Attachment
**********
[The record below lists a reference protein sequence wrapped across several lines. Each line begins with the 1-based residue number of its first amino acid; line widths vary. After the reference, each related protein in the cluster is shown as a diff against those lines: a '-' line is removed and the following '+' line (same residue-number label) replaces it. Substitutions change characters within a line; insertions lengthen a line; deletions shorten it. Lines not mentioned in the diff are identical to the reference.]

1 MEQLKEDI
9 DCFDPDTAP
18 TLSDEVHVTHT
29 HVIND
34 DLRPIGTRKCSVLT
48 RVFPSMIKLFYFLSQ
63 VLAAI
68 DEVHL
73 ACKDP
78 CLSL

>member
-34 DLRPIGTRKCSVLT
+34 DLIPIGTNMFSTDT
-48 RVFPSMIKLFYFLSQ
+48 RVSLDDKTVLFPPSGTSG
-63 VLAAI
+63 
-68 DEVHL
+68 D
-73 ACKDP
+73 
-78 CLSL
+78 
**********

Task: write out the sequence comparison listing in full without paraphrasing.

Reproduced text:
[The record below lists a reference protein sequence wrapped across several lines. Each line begins with the 1-based residue number of its first amino acid; line widths vary. After the reference, each related protein in the cluster is shown as a diff against those lines: a '-' line is removed and the following '+' line (same residue-number label) replaces it. Substitutions change characters within a line; insertions lengthen a line; deletions shorten it. Lines not mentioned in the diff are identical to the reference.]

1 MEQLKEDI
9 DCFDPDTAP
18 TLSDEVHVTHT
29 HVIND
34 DLRPIGTRKCSVLT
48 RVFPSMIKLFYFLSQ
63 VLAAI
68 DEVHL
73 ACKDP
78 CLSL

>member
-34 DLRPIGTRKCSVLT
+34 DLIPIGTNMFSTDT
-48 RVFPSMIKLFYFLSQ
+48 RVSLDDKTVLFPPSGTSG
-63 VLAAI
+63 
-68 DEVHL
+68 D
-73 ACKDP
+73 
-78 CLSL
+78 